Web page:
The three circumstances in which a grandparent can have visitation rights according to C.R.S. 19-1-117 are:
- The children’s parents have dissolved their marriage.
- The children are in the legal custody of a guardian.
- A parent has died. The deceased parent must be the grandparent’s adult child.
Yes. The three specific requirements grandparents must meet to receive a court ordered visitation are:
- Standing. A grandparent must have a legal right to petition for visitation.
- Overcome the presumption that the child’s parents are fit to make visitation decisions. The court assumes the parent is using sound judgment when making visitation decision about grandparent-grandchild visitation. Grandparents will have to show that this particular presumption is wrong.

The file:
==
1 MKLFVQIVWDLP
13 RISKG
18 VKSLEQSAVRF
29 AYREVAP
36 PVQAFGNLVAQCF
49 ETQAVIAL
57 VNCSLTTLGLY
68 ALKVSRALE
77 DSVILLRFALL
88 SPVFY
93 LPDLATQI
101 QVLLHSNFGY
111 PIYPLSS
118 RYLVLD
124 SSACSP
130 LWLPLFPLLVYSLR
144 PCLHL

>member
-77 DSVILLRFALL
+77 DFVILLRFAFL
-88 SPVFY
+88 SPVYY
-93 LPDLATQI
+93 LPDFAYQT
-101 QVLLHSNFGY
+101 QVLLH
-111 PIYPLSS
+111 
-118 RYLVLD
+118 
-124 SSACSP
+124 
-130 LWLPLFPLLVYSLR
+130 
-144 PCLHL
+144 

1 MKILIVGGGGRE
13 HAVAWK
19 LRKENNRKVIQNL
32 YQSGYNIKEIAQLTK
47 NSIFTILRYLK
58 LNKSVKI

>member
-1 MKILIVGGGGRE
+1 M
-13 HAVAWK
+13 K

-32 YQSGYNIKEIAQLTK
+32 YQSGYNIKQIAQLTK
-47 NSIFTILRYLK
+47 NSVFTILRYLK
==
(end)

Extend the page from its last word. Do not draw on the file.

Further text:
- Show clear and convincing evidence that grandparent visitation is a grandchild’s best interest.
Yes. If the child is adopted, the birth grandparents lose their right to petition for visitation.
The court uses the same approach as it does with parent-child visitation decisions. It looks at what is in the best interest of the child.
It is the grandparent’s goal to show “special factors” making grandparent visitation in the best interest of the child. Special factors include:
- A significant relationship between grandparent and grandchild prior to the court petition
- A bond or connection made between the grandparent and grandchild because of one or both parents’ death
Absolutely. You should talk with a child visitation lawyer about how you should attempt to get visitation. An attorney will also prepare and file your visitation petition for you.